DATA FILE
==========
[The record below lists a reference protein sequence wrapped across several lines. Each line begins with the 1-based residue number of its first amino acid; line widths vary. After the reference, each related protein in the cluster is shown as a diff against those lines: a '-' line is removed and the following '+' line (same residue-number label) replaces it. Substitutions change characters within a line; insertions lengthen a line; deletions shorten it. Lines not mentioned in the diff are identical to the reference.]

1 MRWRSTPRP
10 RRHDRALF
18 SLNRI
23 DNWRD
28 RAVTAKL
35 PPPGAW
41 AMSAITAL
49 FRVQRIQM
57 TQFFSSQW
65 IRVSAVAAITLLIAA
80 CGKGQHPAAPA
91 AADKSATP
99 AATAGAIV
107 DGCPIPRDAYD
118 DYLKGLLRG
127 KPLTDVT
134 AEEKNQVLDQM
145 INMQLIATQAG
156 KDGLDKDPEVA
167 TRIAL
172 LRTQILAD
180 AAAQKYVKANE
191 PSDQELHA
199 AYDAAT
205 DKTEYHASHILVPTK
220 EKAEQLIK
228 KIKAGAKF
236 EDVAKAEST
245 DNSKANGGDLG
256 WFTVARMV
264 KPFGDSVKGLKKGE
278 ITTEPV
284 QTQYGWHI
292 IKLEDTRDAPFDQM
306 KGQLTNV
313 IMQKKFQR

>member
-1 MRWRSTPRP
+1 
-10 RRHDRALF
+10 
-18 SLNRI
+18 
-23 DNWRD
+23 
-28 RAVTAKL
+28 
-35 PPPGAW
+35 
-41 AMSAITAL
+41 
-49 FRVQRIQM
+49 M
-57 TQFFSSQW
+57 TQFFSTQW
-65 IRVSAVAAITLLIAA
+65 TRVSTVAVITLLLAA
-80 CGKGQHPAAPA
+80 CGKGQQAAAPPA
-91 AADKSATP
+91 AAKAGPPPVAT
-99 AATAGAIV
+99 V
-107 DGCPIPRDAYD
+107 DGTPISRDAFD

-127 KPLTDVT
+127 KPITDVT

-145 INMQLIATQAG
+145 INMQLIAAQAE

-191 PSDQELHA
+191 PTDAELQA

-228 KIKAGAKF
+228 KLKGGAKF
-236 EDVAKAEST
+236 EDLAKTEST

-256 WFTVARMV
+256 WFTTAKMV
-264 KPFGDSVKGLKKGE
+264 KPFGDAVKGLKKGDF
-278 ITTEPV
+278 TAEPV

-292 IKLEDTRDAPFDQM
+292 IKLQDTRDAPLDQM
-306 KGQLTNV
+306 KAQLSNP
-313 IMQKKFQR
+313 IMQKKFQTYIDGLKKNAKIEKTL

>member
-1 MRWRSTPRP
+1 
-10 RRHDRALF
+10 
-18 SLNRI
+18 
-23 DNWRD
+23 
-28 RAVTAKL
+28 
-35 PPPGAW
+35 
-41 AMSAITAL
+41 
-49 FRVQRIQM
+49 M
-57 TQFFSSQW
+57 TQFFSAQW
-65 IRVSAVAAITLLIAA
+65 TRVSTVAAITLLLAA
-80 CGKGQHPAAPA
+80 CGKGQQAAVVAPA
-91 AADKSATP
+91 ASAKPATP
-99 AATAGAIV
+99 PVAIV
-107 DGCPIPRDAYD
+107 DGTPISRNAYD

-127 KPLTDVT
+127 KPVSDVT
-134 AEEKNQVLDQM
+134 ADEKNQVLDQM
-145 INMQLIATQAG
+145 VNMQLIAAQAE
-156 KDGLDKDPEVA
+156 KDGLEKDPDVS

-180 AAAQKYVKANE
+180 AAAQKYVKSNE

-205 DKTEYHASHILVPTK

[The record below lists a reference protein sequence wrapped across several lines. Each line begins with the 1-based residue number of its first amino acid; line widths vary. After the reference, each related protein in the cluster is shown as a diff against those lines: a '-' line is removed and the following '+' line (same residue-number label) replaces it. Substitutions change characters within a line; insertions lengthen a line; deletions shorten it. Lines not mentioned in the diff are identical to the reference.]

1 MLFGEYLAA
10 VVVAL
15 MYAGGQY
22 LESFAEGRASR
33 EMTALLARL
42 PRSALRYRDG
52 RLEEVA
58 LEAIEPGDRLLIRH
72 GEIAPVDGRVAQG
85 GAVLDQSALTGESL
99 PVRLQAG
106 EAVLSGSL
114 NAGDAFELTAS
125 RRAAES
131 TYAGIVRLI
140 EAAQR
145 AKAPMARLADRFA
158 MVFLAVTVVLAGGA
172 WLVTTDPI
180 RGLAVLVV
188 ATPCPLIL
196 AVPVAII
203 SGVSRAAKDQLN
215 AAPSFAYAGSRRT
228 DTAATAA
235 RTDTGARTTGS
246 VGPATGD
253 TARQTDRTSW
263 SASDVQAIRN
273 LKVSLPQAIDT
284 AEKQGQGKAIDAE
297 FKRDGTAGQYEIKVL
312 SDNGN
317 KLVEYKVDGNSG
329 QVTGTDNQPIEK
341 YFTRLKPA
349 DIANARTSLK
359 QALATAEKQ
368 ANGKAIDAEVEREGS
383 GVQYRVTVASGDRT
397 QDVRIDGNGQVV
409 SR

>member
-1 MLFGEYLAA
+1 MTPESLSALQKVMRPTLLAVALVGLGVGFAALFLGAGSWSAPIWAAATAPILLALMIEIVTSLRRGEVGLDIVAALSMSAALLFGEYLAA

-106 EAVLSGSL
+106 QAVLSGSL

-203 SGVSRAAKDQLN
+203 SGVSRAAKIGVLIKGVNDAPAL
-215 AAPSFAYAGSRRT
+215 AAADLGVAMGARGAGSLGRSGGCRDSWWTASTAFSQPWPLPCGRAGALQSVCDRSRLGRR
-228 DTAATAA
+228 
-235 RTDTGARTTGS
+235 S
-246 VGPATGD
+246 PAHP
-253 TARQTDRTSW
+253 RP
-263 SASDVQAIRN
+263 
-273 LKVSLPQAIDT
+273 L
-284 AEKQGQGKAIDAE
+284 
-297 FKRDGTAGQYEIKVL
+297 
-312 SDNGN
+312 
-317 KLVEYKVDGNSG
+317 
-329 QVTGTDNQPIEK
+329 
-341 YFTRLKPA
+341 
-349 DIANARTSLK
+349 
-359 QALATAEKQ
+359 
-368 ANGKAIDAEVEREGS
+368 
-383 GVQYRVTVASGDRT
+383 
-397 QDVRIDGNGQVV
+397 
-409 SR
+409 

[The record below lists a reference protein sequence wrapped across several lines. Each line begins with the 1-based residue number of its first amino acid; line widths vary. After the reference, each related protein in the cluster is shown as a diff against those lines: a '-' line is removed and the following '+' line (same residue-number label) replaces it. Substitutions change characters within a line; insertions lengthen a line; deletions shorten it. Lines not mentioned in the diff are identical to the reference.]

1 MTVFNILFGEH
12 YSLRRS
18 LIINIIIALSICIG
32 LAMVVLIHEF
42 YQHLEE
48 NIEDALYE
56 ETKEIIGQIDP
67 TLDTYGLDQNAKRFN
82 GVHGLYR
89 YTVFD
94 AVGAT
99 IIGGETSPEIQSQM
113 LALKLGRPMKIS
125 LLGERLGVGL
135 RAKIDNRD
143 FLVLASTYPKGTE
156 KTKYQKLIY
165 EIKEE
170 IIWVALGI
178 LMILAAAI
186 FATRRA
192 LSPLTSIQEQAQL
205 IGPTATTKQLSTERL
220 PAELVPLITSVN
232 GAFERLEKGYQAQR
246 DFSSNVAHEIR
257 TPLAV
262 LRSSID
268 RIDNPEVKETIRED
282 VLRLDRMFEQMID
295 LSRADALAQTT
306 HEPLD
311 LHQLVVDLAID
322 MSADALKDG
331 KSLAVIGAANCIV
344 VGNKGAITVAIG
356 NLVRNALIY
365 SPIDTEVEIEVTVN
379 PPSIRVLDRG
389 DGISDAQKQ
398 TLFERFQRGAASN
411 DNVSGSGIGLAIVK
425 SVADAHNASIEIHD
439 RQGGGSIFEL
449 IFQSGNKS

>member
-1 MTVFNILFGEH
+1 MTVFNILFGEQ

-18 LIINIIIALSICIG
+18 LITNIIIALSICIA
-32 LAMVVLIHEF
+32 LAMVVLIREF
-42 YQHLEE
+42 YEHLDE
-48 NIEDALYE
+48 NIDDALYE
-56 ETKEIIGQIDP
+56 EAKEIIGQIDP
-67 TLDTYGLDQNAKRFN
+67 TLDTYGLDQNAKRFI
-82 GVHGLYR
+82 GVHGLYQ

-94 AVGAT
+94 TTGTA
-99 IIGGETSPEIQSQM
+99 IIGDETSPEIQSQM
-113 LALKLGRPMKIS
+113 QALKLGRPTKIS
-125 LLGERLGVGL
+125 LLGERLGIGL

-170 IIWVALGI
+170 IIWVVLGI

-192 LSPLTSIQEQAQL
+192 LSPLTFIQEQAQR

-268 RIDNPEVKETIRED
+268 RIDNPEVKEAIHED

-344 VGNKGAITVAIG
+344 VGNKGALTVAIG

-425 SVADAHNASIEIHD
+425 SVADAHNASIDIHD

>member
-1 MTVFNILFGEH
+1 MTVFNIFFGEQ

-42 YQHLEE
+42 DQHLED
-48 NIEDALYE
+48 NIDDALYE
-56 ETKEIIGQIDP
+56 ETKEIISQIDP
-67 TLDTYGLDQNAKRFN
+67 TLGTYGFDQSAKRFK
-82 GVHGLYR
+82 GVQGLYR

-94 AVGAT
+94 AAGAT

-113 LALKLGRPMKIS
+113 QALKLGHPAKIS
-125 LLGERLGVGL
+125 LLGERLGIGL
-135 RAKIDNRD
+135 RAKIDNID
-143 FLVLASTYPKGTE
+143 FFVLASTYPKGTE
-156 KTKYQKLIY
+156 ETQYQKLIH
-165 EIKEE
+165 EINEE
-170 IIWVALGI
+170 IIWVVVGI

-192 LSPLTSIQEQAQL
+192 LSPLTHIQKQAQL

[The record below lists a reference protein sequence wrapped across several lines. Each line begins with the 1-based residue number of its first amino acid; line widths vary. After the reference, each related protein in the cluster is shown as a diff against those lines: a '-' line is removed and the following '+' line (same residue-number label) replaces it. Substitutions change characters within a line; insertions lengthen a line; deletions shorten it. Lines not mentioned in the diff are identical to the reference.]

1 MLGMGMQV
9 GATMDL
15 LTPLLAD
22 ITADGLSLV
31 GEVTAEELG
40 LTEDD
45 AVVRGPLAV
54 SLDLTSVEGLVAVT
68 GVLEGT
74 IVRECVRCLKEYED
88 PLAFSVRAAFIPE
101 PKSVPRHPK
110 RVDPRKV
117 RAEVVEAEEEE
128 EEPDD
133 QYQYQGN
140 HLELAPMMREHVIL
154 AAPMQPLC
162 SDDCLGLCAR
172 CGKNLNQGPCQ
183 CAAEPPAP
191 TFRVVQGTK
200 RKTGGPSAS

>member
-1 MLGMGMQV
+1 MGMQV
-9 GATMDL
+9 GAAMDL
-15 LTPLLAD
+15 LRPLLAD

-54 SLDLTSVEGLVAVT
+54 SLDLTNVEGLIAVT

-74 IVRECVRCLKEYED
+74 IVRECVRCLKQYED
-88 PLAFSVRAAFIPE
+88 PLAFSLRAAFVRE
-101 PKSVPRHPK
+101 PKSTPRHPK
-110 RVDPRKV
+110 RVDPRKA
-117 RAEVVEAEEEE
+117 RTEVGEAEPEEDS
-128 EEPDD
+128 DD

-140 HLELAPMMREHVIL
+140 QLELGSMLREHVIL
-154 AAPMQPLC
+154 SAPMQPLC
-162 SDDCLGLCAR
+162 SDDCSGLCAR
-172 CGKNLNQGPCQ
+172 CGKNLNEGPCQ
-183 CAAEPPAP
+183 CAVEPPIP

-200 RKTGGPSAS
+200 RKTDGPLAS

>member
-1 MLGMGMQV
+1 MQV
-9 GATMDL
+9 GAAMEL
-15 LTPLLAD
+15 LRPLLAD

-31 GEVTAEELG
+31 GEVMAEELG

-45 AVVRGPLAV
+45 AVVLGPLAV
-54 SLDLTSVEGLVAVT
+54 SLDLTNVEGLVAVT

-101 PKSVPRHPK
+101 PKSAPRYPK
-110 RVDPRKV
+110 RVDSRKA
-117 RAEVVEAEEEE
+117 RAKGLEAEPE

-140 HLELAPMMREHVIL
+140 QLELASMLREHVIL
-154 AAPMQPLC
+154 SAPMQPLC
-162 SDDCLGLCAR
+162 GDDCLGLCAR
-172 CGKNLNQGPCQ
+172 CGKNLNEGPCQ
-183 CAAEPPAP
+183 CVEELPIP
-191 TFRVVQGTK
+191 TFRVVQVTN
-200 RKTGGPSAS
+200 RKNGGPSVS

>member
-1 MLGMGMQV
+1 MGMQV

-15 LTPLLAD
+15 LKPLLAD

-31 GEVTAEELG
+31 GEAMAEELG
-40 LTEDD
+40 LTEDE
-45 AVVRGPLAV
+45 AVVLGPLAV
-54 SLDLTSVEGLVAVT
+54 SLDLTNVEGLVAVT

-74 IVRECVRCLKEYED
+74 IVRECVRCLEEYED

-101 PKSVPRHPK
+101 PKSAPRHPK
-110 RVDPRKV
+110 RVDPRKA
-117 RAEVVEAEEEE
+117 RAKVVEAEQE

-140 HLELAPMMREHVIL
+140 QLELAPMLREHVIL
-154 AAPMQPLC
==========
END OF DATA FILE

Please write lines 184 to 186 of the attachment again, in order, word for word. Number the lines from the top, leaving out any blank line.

+235 S
-246 VGPATGD
+246 PAHP